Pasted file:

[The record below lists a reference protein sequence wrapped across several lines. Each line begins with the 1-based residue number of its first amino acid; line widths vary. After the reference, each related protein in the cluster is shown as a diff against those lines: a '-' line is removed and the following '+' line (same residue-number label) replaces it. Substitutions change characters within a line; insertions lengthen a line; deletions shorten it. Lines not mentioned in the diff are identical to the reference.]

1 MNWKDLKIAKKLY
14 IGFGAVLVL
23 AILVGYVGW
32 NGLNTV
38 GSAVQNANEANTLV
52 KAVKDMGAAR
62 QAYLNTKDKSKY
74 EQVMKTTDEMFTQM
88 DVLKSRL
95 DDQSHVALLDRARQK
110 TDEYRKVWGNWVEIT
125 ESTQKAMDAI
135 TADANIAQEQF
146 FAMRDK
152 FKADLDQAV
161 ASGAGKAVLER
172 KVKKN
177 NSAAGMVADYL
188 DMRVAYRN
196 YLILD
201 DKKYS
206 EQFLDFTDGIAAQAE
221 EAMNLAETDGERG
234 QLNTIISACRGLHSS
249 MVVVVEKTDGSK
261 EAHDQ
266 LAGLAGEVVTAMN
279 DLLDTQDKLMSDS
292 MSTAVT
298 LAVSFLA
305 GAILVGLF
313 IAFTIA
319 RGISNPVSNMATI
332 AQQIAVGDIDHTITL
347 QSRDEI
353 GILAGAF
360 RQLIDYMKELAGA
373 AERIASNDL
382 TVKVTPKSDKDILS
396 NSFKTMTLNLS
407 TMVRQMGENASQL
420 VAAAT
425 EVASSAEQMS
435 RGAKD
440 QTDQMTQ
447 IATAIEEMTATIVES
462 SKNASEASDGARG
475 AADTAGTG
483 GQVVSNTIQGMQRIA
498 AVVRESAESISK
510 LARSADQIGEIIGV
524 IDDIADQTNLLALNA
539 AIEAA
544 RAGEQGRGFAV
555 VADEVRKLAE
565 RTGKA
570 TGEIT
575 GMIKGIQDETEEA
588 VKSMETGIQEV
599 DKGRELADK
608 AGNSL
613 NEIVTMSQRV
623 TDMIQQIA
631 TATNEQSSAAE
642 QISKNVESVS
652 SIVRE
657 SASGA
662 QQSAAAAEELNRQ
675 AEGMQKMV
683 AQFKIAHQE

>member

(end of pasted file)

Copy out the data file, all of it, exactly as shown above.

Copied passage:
[The record below lists a reference protein sequence wrapped across several lines. Each line begins with the 1-based residue number of its first amino acid; line widths vary. After the reference, each related protein in the cluster is shown as a diff against those lines: a '-' line is removed and the following '+' line (same residue-number label) replaces it. Substitutions change characters within a line; insertions lengthen a line; deletions shorten it. Lines not mentioned in the diff are identical to the reference.]

1 MNWKDLKIAKKLY
14 IGFGAVLVL
23 AILVGYVGW
32 NGLNTV
38 GSAVQNANEANTLV
52 KAVKDMGAAR
62 QAYLNTKDKSKY
74 EQVMKTTDEMFTQM
88 DVLKSRL
95 DDQSHVALLDRARQK
110 TDEYRKVWGNWVEIT
125 ESTQKAMDAI
135 TADANIAQEQF
146 FAMRDK
152 FKADLDQAV
161 ASGAGKAVLER
172 KVKKN
177 NSAAGMVADYL
188 DMRVAYRN
196 YLILD
201 DKKYS
206 EQFLDFTDGIAAQAE
221 EAMNLAETDGERG
234 QLNTIISACRGLHSS
249 MVVVVEKTDGSK
261 EAHDQ
266 LAGLAGEVVTAMN
279 DLLDTQDKLMSDS
292 MSTAVT
298 LAVSFLA
305 GAILVGLF
313 IAFTIA
319 RGISNPVSNMATI
332 AQQIAVGDIDHTITL
347 QSRDEI
353 GILAGAF
360 RQLIDYMKELAGA
373 AERIASNDL
382 TVKVTPKSDKDILS
396 NSFKTMTLNLS
407 TMVRQMGENASQL
420 VAAAT
425 EVASSAEQMS
435 RGAKD
440 QTDQMTQ
447 IATAIEEMTATIVES
462 SKNASEASDGARG
475 AADTAGTG
483 GQVVSNTIQGMQRIA
498 AVVRESAESISK
510 LARSADQIGEIIGV
524 IDDIADQTNLLALNA
539 AIEAA
544 RAGEQGRGFAV
555 VADEVRKLAE
565 RTGKA
570 TGEIT
575 GMIKGIQDETEEA
588 VKSMETGIQEV
599 DKGRELADK
608 AGNSL
613 NEIVTMSQRV
623 TDMIQQIA
631 TATNEQSSAAE
642 QISKNVESVS
652 SIVRE
657 SASGA
662 QQSAAAAEELNRQ
675 AEGMQKMV
683 AQFKIAHQE

>member